[I should mention that we filmed heavily with many of the products Ive been talking about, and those videos will appear on SHOOTING GALLERY ONLINE over the next couple of months!]
This was, as I predicted, the Year of the Pistol Caliber Carbine. They were all over the place on the SHOT floor, and I don't think we were able to even scratch the surface. While there were a lot of "Me toos!," with many AR manufacturers rushing to get a pistol caliber product out the door, there were some interesting new products as well as substantial evolution from dedicated pistol caliber companies.
Let me start with the one pictured above, the new FightLite PCC, an extension of their subgun project for an overseas client. FightLite was originally known as Ares Defense, and they are responsible for a couple of really cool innovations, including the first (and I think only) successful belt-fed upper (and complete guns) for ARs. Gary Paul Johnson, the author of the standard reference text on assault rifles and a contributor to both DOWN RANGE and GUN STORIES WITH JOE MANTEGNA, has waxed poetic about this conversion. Another significant contribution from Ares was the SCR rifle, which we featured on DOWN RANGE last year. It brought the AR platform to a more standard rifle configuration for those benighted locations with ridiculous laws on "assault weapons."
I talked to Geoffrey Herring, the CEO of FightLite, about the new pistol caliber gun. The one FightLite had at the SHOW was a 9mm version feeding from Glock magazines. Note that this is NOT an AR platform gun — upper and lower are proprietary, designed from the ground up for modularity in caliber conversions and different magazine wells. Initial focus will be on .22LR and 9mm, with maybe a .40 S&W (but with that cartridge down for the count, I doubt that it's much of a priority). Geoff said that a 10mm and .45 ACP versions were a little farther out. Magazine offerings will include Glock, Beretta, CZ, S&W, Sig and Springfield. Geoff noted that because this was based on their SMG design for LEO/Military, they wanted to create a gun that was easily modified to fit whatever pistol magazines.
It's a side charger with the handle on the right, and, boy, is this thing light! They didn't have the exact weight, but it'll come in low. This is definitely one to watch. Geoff said both pistols and carbines will eventually be available, and the price he hinted at was sub-$1000.
Nordic Components and their new modular AR-based PCC (that's the 8.5-inch pistol version above). If you shoot competition, of course you're familiar with Nordic Components — shotgun magazine extension tubes, custom competition .22 rifles, AR parts and accessories. The magazine well is replaceable ($149 for each different magazine well) and right now offers Glock and M&P magwells, with more on the way.
These are relatively higher priced guns, in the $1500 range, and given Nordic's solid footing in the competition world I would expect to see their carbines on the line in USPSA PCC matches.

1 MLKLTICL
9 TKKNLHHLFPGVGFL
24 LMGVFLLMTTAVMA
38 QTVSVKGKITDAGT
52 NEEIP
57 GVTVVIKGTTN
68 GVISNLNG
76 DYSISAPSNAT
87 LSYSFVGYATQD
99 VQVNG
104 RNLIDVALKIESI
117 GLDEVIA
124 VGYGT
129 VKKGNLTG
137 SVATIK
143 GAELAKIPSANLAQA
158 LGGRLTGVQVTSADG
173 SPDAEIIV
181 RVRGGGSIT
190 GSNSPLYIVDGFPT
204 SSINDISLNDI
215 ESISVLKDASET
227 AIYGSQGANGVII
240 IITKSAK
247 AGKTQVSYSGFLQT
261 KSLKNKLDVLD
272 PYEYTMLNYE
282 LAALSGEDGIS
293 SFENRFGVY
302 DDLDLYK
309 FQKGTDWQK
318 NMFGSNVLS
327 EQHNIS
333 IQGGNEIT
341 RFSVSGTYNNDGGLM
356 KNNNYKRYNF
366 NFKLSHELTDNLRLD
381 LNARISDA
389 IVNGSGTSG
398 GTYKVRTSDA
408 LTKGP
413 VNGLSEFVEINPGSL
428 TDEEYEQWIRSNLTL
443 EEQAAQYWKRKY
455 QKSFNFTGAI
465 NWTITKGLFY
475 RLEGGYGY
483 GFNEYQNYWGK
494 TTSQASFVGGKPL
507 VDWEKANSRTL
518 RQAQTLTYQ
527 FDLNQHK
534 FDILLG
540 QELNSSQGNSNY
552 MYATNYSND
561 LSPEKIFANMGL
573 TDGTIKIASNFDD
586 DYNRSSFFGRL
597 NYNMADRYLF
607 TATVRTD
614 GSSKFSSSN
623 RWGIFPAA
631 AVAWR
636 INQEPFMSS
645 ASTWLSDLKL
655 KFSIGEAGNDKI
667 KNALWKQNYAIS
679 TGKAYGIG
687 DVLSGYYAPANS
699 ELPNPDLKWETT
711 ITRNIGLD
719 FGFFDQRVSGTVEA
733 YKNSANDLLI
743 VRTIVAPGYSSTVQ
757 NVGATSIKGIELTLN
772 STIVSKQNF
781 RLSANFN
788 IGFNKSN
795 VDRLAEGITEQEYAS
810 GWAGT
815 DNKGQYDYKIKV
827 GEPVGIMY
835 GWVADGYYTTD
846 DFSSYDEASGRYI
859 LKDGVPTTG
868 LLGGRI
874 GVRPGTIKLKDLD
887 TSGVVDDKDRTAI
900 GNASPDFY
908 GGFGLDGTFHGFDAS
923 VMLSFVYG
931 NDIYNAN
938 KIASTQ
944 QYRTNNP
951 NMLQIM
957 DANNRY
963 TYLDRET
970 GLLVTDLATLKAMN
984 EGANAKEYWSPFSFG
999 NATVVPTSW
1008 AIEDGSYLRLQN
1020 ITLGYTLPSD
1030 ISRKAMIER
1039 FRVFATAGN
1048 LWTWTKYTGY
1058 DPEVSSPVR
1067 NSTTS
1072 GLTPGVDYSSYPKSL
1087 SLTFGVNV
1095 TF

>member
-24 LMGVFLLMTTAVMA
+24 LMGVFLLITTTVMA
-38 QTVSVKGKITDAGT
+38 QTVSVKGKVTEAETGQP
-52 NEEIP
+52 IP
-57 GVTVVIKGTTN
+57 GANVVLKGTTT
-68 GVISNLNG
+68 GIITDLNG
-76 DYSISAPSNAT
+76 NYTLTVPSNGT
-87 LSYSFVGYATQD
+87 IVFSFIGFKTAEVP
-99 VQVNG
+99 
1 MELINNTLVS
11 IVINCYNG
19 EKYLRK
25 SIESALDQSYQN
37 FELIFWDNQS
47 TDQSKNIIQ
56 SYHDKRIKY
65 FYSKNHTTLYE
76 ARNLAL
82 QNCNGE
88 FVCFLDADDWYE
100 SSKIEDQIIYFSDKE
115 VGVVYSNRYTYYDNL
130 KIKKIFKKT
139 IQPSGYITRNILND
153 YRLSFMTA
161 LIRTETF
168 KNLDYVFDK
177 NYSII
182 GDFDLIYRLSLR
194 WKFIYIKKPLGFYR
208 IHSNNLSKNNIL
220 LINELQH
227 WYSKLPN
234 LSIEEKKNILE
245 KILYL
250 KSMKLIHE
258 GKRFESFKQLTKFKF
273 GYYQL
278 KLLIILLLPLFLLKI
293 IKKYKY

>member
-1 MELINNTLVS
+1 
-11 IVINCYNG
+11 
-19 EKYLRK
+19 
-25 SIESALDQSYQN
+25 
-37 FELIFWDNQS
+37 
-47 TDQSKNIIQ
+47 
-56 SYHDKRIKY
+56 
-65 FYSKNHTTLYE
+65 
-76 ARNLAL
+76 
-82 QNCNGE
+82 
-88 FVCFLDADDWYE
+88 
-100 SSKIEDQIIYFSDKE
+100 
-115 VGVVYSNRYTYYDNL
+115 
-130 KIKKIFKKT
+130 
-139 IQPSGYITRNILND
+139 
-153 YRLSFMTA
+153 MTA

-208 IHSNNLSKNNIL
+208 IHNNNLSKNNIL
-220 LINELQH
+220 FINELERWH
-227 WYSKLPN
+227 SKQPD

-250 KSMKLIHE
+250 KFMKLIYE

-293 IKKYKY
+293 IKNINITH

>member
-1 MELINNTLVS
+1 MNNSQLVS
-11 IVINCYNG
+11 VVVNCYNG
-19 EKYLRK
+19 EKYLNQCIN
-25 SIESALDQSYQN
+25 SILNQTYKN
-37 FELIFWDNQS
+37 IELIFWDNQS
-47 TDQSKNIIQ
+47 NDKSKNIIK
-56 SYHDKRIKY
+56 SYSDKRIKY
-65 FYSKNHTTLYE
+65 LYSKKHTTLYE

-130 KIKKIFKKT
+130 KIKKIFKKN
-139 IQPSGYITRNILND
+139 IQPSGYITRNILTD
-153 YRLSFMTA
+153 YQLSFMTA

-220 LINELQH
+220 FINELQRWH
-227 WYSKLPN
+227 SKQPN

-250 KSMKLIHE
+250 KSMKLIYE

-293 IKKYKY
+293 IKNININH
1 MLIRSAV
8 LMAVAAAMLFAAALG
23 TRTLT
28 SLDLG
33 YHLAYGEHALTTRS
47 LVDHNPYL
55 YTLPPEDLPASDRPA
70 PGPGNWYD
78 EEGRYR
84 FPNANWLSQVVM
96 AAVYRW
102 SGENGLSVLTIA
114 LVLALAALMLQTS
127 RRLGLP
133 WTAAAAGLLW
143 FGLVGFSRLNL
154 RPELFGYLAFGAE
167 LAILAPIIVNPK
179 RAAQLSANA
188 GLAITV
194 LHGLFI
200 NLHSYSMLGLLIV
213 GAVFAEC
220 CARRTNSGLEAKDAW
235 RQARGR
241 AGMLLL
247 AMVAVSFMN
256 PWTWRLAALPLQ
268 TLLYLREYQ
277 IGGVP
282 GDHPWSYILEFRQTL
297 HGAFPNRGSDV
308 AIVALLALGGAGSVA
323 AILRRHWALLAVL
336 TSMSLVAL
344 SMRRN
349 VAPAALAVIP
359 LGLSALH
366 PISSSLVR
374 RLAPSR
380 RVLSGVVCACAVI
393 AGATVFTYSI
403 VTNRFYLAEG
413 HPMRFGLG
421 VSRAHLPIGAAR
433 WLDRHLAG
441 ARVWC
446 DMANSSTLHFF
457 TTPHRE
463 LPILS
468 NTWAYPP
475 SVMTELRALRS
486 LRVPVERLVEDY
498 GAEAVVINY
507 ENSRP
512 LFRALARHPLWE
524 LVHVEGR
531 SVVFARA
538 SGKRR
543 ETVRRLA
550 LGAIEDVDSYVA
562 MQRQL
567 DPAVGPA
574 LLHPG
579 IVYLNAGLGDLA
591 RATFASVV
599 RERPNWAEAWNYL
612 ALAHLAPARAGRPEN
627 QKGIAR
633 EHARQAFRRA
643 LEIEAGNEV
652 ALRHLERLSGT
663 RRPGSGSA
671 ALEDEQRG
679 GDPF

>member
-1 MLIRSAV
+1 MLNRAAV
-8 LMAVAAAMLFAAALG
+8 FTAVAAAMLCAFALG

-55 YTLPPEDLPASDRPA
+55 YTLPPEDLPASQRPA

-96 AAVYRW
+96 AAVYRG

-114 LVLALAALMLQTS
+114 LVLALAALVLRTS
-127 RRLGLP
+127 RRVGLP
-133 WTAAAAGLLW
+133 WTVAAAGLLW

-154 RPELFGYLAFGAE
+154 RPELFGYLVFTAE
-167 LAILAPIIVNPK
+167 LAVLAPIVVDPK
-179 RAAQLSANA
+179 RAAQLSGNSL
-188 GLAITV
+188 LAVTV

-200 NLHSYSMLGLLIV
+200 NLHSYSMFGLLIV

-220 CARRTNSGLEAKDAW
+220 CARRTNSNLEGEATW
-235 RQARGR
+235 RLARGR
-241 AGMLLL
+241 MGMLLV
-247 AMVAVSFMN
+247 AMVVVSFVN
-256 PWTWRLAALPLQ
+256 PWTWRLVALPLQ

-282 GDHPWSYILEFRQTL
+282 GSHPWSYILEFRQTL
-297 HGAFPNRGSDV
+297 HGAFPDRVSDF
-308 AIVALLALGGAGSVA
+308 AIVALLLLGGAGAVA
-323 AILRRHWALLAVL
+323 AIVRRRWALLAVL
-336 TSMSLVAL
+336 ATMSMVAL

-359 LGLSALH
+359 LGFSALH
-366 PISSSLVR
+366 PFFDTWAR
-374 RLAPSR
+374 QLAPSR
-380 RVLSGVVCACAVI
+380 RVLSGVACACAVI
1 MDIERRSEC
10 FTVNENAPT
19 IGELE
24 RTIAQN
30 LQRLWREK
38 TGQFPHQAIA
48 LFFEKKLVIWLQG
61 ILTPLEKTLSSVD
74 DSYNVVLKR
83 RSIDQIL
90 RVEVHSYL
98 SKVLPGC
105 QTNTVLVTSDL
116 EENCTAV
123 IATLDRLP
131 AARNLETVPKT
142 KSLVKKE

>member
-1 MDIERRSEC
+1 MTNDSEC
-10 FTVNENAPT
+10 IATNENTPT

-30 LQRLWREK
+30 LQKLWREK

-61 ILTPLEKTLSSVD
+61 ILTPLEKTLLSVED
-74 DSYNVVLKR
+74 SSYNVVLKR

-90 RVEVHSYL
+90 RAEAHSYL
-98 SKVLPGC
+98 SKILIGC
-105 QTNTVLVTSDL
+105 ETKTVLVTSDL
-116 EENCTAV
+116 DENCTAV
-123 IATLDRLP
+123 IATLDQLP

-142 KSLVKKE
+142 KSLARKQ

And speaking of competition-oriented PCCs, I spent some time with my good friend John Paul at JP Rifles going over the upgrades in the GMR-15 9mm PCC. As you know, I've had a GMR-13 for years, and it is a superbly accurate carbine — 1.5 MOA @ 100 yards with Wilson Combat Match 125-gr. The upgrades will definitely catch the attention of the competitor looking to give the Sig MPXs, which currently dominate the fledgling PCC division, a run for their money; they include a flared magazine well for easier reloading, an improved magazine release, bolt lock back on last round (more important to competitors than in the Real World, I would contend) and JP's excellent trigger.
John told me how he fought producing a 9mm carbine until he finally threw up his hands and told his talented staff to "go build one if you want to." The GMR has now become one of their best-selling products. I can't recommend this carbine enough. At $1700 it's not cheap, but JP has proven itself to be one of the great master riflemakers in the country. The GMR is available for either Glock or the plentiful Colt-style magazines.
You probably know War Sport from their top-of-the-line LVOA carbine and SBR, with their distinctive shock cord bungee wrapped handguard that extends to the front of the barrel with cutaways on the side for the BattleComp muzzle brake. This year they're rolling out a 9mm WS-9 pistol and a Honey Badger-styled collapsable stocked version of the SPR, both running off Glock magazines.
I wanted to visit War Sport because they represent the high end of the AR-based pistols.SBRs — enhanced triggers, superior finished, their own muzzle device, short throw safety lever Nitrided bolt, and their own barrels. No word on pricing yet.
You already know I'm a big fan of Angstadt Arms and their UDP pistol and carbine. After last year's SHOT Show I ordered a UDP-9 pistol with a Shockwave Brace from KAK (above photo), and I've been very happy with it. My plan is to SBR it later this year.
For this year Angstadt upped the ante by partnering with KGmade suppressors to produce an integrally suppressed 9mm carbine. They had a prototype at the show and think the MSRP is going to land in the $1600 range. A 9mm from a 16-inch barrel is already quiet, and an integrated suppressor should get it down into the "Pufft" range.
Everything about the Angstadt Arms pistols and carbines scream quality. I've only shot my pistol out to 25 yards with ARSCOR ball, but it grouped very well. Once I get it SBR'ed and have a proper stock, I'll run it out to 50 and 100 with match ammo and see what we get. I think this is a company at the right place at the right time!